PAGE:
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About the good defense and frustrating offense

CINCINNATI -- The calendar has flipped to November. Awesome! This means the weather is getting colder and the NFL is getting hotter.

And because we have reached to point in the season when we start to look at the potential playoff contenders, because this is the time of year teams begin to separate relevant from not, this is also the time of year standards have to rise if one's team is going to be part of the relevant contender crowd.

The Dolphins believe themselves to be in the contender crowd. So I am holding them to a higher standard now because I want them to make the playoffs and be relevant.

And that is why I wrote what could be described as a column with a critical view following Sunday's victory over the Bengals.

I didn't celebrate the wonderfulness of a fourth road victory in four outings because, frankly, with the exception of the Green Bay game, I don't think that record has a lot to do with being exceedingly great on the road. I believe the Dolphins have an 0-3 record at home because they've played their three toughest games -- New York, New England, Pittsburgh -- at home. I believe they have 4-0 record on the road because, other than Green Bay, the teams Miami has beaten are terrible -- wherever they find themselves playing.

Buffalo, Minnesota and Cincinnati are terrible. They have a combined record of 4-17. They are what their record says they are, as Bill Parcells once famously said.

So I dismiss the road warrior myth. If the Dolphins can go on the roard and win 2 of 3 against Baltimore, New York and New England, I will be the first applauding their prowess on the road. Until then ... we should take those victories, with the exception of the outstanding Green Bay win, with a grain of salt.

I am not too comfortable being critical of a team after a victory. It's a victory!

But as I write in the column, a victory over a collapsing Cincinnati team isn't the goal this year. The playoffs are the goal this year. And the production the Dolphins are getting from their offense this year is troubling. One of the most troubling aspects of that not-good-enough production is this team cannot find Brandon Marshall in the end zone.

Marshall has caught one touchdown pass this year. One.

The excuse, er, reason the Dolphins give for not getting him the ball enough in the end zone is that teams are bracketing him with double coverage. Whatever. I asked Marshall if this is any different than what happened in the past. Read the column to see his answer, please.

The last three years Marshall has scored 23 touchdowns. That's an average of nearly 8 TDs per year. He has one now. Something has to get corrected to increase that number. Something has to get corrected so that Miami's best offensive weapon is getting the ball when the Dolphins are in the red zone.

Now, I must tell you some members of the Dolphins knew where I was going with today's column before I wrote it. And one astute member of the organization asked that I at least balance it with the fact the defense is playing very well. My balance was probably not good enough. I mentioned that Miami's defense is playoff caliber. Anyone disagree with that?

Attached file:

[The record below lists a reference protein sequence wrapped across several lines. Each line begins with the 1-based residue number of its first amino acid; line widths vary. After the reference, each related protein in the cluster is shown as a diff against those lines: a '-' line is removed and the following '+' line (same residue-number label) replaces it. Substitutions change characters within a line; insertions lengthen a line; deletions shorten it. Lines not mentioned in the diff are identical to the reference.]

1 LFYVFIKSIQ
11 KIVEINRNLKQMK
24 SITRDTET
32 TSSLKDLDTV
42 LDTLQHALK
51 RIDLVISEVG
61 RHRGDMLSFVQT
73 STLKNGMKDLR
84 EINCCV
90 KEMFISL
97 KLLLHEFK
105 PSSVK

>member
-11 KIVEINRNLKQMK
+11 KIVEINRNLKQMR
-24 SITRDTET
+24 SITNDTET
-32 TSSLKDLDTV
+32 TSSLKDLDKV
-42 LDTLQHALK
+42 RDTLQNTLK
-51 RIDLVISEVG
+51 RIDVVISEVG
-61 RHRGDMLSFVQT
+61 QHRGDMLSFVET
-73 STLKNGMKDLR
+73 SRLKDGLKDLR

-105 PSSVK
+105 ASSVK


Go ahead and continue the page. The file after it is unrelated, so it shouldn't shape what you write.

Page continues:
But let me add some more here: Mike Nolan's unit spent all of last week practicing against the no-huddle because the Bengals showed it against Baltimore the week before. Practices actually ended early last week because of that work against the no-huddle, which is kind of a hurry-up attack. Well, the Bengals came out with the no-huddle and shredded Miami on the first drive.

Then Nolan adjusted. He benched Jason Allen. He didn't have Allen share time with Sean Smith as was the plan. He put Allen's hind quarters on the bench and let him go play special teams while he searched for a more effective player on that day.

Don't you wish the offensive approach was similar? How many times has Ronnie Brown or Ricky Williams been the hot running back, but offensive coaches stubbornly stick with their platoon plan and give an almost equal share of carries to the tepid as well as hot runner?

Nolan and his coaches basically discarded the plan to share snaps between Allen and Smith and went with Smith. It paid off as Smith had good coverage much of the day and even turned in his first career interception.

The Miami defense blitzed, which is why Benny Sapp was in the backfield so much. The defense mixed man and zone and matched up Vontae Davis against Chad Ochocinco. Davis basically erased Mr. 85 from the game.

"We knew one thing Carson [Palmer] does is read the fakes," said safety Yeremiah Bell. "Me and Chris [Clemons] tried to mix it up. In the first drive, [Palmer] was being patient and waited a little bit. He was trying to make us show our hand. But after that first drive, we started hanging in there and started getting him into some things we wanted to get him into."

Did the defense have moments of struggle? Sure, the Bengals running game had plays when it got wide of the edge and also did good work on cutback runs. But the cutbacks were basically eliminated in the second half.

Oh, that's called an adjustment. Good work gentlemen.

 

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